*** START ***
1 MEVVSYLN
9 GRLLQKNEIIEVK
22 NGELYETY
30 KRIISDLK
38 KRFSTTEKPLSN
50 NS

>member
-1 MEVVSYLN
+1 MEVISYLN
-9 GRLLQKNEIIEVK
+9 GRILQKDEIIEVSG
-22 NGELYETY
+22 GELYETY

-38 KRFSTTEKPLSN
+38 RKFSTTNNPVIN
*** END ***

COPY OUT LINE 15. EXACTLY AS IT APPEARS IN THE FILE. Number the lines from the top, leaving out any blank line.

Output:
+38 RKFSTTNNPVIN